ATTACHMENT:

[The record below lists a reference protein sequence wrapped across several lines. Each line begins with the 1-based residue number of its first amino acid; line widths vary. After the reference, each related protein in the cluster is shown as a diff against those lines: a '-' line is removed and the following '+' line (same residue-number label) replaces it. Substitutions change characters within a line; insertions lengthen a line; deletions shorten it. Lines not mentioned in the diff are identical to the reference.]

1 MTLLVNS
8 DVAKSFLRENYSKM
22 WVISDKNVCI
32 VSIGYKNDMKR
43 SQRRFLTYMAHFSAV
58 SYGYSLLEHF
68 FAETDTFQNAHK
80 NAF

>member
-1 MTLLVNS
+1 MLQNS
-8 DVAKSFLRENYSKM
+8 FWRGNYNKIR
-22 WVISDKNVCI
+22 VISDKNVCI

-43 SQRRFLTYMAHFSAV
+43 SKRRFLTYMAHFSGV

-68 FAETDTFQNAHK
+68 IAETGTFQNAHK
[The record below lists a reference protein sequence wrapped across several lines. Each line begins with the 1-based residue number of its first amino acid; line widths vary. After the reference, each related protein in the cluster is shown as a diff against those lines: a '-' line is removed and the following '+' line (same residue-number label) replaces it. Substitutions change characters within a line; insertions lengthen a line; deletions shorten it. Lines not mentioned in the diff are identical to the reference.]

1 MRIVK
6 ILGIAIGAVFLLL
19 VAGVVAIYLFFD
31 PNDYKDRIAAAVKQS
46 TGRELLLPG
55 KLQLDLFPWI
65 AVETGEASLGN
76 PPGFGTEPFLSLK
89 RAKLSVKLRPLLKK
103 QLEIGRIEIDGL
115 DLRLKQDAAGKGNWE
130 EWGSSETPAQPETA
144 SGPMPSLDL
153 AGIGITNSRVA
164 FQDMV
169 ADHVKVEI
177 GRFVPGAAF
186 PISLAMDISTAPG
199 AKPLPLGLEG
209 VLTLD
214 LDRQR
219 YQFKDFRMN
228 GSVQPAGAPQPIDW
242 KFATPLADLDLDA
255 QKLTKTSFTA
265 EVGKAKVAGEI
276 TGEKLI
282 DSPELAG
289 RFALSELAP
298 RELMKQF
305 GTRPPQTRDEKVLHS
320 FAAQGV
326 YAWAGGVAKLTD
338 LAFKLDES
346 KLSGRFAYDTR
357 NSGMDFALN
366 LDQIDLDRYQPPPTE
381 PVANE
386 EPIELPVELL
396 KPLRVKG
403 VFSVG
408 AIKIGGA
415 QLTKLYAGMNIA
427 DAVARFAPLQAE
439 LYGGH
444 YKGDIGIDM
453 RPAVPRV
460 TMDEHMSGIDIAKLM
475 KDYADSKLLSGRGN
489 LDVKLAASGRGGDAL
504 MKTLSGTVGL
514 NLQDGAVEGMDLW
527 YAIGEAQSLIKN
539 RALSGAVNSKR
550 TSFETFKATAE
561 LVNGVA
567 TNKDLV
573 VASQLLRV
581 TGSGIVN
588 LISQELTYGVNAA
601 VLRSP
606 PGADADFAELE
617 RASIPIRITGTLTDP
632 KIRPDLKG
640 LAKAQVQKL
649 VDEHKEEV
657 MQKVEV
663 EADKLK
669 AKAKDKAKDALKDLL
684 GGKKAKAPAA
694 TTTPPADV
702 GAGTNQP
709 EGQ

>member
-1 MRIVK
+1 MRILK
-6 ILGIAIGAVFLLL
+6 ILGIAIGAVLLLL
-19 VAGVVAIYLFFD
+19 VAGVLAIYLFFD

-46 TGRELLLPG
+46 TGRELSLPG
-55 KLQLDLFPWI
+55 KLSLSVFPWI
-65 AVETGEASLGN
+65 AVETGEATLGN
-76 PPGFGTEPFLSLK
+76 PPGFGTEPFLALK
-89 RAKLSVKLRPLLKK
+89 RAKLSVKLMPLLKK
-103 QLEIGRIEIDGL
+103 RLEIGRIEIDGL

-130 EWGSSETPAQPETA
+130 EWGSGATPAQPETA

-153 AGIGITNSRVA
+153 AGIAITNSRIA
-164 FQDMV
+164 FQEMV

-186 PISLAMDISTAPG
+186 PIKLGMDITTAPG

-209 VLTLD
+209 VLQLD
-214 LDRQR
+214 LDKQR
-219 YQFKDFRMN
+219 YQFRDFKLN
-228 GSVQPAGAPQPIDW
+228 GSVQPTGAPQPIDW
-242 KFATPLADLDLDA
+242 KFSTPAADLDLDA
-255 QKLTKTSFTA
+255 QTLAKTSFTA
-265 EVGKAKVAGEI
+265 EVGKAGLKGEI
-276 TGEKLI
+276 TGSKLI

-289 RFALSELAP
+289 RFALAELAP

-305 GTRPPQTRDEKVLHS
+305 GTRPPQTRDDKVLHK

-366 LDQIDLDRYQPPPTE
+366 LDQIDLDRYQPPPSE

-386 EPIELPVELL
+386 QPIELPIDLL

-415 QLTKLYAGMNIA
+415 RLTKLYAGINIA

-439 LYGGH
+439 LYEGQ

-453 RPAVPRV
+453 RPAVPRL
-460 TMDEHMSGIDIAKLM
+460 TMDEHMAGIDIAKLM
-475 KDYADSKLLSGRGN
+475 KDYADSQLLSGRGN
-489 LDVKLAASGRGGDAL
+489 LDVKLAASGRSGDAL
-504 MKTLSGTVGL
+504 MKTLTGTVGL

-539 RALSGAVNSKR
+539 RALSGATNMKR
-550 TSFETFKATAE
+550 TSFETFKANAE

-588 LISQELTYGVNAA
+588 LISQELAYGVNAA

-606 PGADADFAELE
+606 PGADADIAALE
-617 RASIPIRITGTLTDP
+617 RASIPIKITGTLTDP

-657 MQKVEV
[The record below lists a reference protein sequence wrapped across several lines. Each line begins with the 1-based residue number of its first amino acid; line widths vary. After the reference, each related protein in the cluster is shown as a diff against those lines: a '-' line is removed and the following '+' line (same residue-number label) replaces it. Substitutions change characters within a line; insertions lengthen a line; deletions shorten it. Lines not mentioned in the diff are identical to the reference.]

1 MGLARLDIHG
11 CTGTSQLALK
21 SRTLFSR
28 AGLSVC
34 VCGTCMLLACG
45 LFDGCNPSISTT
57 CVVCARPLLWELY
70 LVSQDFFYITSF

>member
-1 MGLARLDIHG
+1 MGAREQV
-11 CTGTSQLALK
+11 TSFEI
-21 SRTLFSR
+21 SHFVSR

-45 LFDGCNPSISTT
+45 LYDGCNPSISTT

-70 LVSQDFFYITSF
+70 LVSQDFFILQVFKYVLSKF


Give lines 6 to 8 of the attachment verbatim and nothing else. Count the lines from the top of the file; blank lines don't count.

43 SQRRFLTYMAHFSAV
58 SYGYSLLEHF
68 FAETDTFQNAHK